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Changing Multi Church Ministry:


In July 1994, I had a bit of a crisis. On a hot, sunny Sunday morning in South Cheshire, I was between services and stuck in a traffic jam. It was 10.45am and I was due back at Acton for 11am to take an All-age communion service with three infant baptisms. Road works must have been set up while I was taking the first service because the road had been clear earlier. Now they were re- tarmacing and the A51 had become a car park. The traffic was barely moving. I was becoming anxious. In nearby cars, people presumably setting out for a day in the countryside, or on the beach, or visiting family were getting hot and bothered. Five minutes went by. We had gone less than half a mile. Still three miles from Acton Church – the tower was visible in the distance- I wasn’t going to make it in time. So, leaving my wife to drive the car, I picked up my service book and started to run between the two queues of cars down the centre of the road towards St Mary’s, Acton. It was sweltering. Running in a white


cassock alb and sweating profusely, I must have made an odd spectacle. Cars started to honk their horns, people were cheering out of the windows – they thought I was doing a sponsored run dressed as a monk! Finding it difficult to make progress in the road due to the tarmacing, I began to run on the verge where the dry grass had recently been cut. But my shoes must have got tarmac on them because they began to pick up the straw from the side of the road.


Running in a white


cassock alb and sweating profusely, I must have made an odd spectacle. . .


Soon I was running with two great ‘plates’ of straw on my feet. The horns kept honking and people continued to laugh and cheer. I couldn’t see the joke.


I eventually made it to the church 15 minutes late. I stood on the threshold dripping in sweat. I could hear babies screaming that had been made to wait too long, a congregation of two hundred becoming agitated, the organist playing his extended voluntary in a temper. The church warden met me with a kind smile.


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She looked down at my feet and said ‘Mark, take off your shoes while I get you a drink of water’. Catching my breath, gulping the water and saying a prayer, I walked up the aisle in my socks (not realising that black tarmac had splashed all up the back of my white cassock alb), made my apologies and began the service.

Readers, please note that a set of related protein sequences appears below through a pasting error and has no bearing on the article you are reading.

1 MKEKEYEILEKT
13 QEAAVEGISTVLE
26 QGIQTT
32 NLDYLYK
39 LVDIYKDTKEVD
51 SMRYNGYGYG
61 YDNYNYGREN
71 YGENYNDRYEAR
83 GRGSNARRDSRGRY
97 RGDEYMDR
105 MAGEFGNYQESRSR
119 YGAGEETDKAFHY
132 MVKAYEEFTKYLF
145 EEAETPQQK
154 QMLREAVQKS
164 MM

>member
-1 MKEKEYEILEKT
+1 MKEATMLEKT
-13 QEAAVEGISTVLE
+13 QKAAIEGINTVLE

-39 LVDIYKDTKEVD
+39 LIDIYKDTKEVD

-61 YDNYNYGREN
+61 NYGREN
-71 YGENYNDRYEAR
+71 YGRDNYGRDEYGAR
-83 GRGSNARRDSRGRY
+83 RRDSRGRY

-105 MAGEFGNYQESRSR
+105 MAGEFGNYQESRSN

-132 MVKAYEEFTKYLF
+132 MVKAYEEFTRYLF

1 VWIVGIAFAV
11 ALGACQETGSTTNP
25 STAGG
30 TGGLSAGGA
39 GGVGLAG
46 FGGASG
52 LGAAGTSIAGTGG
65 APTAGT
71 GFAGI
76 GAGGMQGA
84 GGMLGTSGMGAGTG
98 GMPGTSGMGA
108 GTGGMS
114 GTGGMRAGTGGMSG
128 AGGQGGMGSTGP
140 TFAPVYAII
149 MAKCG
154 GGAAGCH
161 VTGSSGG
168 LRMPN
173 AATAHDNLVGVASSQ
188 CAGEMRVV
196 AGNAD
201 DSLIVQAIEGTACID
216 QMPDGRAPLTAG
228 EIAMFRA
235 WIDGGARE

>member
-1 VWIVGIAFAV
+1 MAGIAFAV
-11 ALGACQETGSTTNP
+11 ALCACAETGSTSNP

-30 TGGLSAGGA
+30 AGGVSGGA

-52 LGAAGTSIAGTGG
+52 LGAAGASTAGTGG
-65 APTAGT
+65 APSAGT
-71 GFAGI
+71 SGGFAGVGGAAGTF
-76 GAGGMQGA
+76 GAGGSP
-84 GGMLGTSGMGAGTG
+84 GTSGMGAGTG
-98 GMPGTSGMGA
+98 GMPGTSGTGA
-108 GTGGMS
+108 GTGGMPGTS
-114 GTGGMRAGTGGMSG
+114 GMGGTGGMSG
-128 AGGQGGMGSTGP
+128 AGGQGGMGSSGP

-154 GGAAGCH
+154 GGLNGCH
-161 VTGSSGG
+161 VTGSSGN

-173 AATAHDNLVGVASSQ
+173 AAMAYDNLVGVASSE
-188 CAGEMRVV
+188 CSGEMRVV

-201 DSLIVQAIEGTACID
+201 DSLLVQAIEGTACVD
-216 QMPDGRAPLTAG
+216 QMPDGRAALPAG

The service went fine. That wasn’t the point. The events of the morning, however, had been a parable to me. For the past three years I had been running around the parishes like a headless chicken – setting up home groups, organising holiday clubs, starting a pastoral care group, leading a discipleship course, doing assemblies in each of the three primary schools every week, amidst all the usual pastoral care, baptisms, weddings and funerals that go with four parishes. I was exhausted and knew I couldn’t carry on like this for much longer. This incident was God finally getting through to me: ‘this is my Church, not yours; this is my Mission, not yours.’


It slowly dawned on me that God is the missionary who transforms lives and communities but that he loves to include us all in his reconciling activity. I had been too busy looking at all that needed to be done rather than at the resources God had generously provided to do the work. That summer I committed myself to doing things differently as I learnt important lessons.


The romantic ideal of a ministry based on that of George Herbert may well be alive in the minds and hearts of many rural priests and congregations. It is, however, impractical today. What was possible for a country parson with the cure of 500 souls and the aid of a few curates is now a recipe for a nervous breakdown in a multi-church benefice


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